"Why did they take him," she wailed and Achilles had no answer. His own tears were falling thick and fast now into the tangled thicket of her hair as he rocked her, making soothing noises as one would a child until her sobs quietened and her breathing grew more even.

They seemed to stay that way for an age, the two of them bound by despair, hating the world and everyone in it. Outside the talk dragged on, talk of burying bodies and funeral rites. War talk. Briseis drew a shaky breath. "I am alone," she whispered. "He is gone, now I am alone."

Achilles shook his head and relaxed his hold to bring a hand up to brush her face. She did not move her head or slap it away but closed his eyes and surrendered to his touch, tender as his words were when he spoke, "I too am alone," he said. "Let us be alone together."

She nodded, turning her tear-streaked face up to him. He kissed her brow, her cheeks and eyelids, filled with a sudden warmth that he didn't quite understand as she lay down beside him, taking his hands in hers. They stayed like that, back to stomach, two people against the world. He kept a protective arm around her waist; partly as her guard, partly to keep her to him should she become a wraith and fade away. The feel of her, the scent of her skin and her hair reassured him that she was real, that she was there, that she would not leave him.

Evening faded to dusk, dusk turned to night and soon the camp was quiet but for the sound of crickets and the dull hum of sleep. Achilles knew Briseis was awake. She was drawing a pattern on his palm with her finger.

"When the twelve days are over, Troy will attack," she said at last.

Achilles nodded. "I would not be surprised."

Frowning, she turned to face him. "What will we do if they come for us?"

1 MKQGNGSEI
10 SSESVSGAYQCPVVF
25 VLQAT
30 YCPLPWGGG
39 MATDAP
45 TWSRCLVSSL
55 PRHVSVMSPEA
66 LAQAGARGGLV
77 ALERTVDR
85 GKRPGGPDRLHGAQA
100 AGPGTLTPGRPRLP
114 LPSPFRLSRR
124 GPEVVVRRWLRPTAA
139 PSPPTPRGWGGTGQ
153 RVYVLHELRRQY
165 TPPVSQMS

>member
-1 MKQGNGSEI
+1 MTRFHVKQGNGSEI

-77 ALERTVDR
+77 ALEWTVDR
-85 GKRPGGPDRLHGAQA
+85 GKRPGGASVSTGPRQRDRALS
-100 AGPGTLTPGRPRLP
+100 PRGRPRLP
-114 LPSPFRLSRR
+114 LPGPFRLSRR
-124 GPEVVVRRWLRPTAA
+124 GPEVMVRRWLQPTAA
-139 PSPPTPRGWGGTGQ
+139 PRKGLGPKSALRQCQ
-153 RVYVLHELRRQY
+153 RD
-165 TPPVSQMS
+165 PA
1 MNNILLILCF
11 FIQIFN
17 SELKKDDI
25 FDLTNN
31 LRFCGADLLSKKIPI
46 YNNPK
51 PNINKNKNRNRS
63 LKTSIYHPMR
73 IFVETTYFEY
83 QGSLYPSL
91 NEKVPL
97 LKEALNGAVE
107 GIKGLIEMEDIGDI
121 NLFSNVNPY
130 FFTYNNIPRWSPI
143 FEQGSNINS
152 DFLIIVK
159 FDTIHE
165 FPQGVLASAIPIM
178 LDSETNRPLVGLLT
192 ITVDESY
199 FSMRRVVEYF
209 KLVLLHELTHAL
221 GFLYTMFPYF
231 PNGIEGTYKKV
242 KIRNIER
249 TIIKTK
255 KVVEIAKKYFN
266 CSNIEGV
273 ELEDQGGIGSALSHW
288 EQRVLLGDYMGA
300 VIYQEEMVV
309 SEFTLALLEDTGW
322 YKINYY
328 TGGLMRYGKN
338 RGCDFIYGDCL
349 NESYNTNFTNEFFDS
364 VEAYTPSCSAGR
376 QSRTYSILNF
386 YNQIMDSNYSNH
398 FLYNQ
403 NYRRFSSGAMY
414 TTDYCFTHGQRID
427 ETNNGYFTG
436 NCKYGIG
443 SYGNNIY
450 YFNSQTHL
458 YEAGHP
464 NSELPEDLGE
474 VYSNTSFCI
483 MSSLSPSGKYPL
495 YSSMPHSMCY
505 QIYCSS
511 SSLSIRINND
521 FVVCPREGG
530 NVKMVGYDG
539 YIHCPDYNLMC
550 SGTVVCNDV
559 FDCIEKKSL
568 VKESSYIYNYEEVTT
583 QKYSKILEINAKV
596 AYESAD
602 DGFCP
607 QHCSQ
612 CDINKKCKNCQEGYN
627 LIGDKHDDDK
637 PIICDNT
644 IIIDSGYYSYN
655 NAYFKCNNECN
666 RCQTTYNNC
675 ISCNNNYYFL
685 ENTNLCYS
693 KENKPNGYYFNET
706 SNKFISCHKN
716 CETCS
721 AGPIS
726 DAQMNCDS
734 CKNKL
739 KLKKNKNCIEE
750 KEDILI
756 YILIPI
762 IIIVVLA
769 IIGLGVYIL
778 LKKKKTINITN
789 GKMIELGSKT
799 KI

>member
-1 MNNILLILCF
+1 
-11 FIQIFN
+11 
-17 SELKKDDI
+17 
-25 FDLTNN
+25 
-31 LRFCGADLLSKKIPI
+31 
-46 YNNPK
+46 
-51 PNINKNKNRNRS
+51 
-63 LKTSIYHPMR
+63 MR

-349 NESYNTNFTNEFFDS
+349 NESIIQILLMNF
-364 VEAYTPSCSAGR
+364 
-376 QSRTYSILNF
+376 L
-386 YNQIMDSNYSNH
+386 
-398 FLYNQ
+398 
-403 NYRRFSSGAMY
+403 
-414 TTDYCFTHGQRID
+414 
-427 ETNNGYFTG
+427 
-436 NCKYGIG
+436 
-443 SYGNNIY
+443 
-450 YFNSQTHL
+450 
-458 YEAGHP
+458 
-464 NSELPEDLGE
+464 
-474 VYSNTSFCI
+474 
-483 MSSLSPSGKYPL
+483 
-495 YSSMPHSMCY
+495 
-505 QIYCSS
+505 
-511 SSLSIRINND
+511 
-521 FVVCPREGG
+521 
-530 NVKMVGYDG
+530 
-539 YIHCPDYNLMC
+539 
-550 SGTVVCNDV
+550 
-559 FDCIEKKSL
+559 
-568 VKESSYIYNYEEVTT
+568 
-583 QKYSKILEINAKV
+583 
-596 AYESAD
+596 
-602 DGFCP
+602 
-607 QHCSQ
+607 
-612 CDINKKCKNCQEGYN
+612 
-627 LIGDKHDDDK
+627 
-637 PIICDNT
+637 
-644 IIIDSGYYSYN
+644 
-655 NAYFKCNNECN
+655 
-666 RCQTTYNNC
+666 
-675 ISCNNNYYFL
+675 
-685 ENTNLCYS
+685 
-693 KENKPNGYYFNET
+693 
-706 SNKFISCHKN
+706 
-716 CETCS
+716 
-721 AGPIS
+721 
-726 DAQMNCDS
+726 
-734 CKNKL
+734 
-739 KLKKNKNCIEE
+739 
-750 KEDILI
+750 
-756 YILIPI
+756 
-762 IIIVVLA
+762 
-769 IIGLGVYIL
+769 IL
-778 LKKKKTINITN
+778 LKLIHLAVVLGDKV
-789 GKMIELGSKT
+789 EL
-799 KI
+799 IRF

"They won't."

"But if they do?"

Achilles said nothing. Briseis chewed her lip, thinking hard. A lock of hair had slipped from behind her ear and Achilles brushed it back. "If they come for us I will say that you are my husband," she said finally. "For my honour, they might let you live."

"You would do that for me?" Achilles murmured, surprised and touched.

Briseis nodded. "We are all each other has now," she said.

For a while they lay in contemplative silence and they both knew they were picturing a life together. A life spent sat beside fires in Great Halls and the olive groves of Phthia, where brown eyed and golden haired children ran up and down the beach with their parents looking on affectionately, perhaps hand in hand. They imagined themselves old and greying, supporting each other as they wondered through the gardens, talking of war and of Troy. He looked down at her. Perhaps, if things had been different.

"You must not leave Troy without me," she spoke again and in the dim light Achilles saw her lip tremble. "Do you promise?"

"That is nothing you have to bind me to," he replied, pulling her closer. "God forbid me to abandon you, even if all the boats should sink but one."

She smiled, a small thing but one that made the whole tent seem suddenly brighter. "I am glad," she said. "But you know…there are other ways to leave Troy."

She watched him expectantly for his reaction and Achilles knew what she meant. He looked away, unable to meet her gaze and her smile vanished. "You intend to fight tomorrow," she stated.

"Yes," said Achilles.

"Why?" her voice shook. "Patroclus is dead. Hector is dead. What more is there to gain?"

He did not answer. He did not need to, she understood. Bitter tears sprang back into her eyes. "If you are killed," she began shakily. "If you are killed tomorrow, I will die."

"You must not," said Achilles heatedly. "You stay alive, you hear me? No matter what happens, no matter what occurs. If I die you will carry on without me. As soon as it is announced you must run; news will travel fast and likely there will be chaos. Find Phoenix, he won't want to let you go alone and he's a good sailor for all his years. Get a boat, head north, don't look back. Promise, Briseis. Promise you will live and live well, for Patroclus if not for me."

"If I live I live for both of you," she replied, voice heavy with emotion. "But likewise you must promise me that you will try to survive. You must fight for all your worth, don't go wishing for death."

Achilles smiled his assurance, told her he would try to live and stroked her hair until she was calm again and asleep in the circle of his arm. But inside his heart was heavy, knowing that although there were many things he wished he could promise; safety, a life of peace, a family, a husband who would love her, he could not and would not promise her that.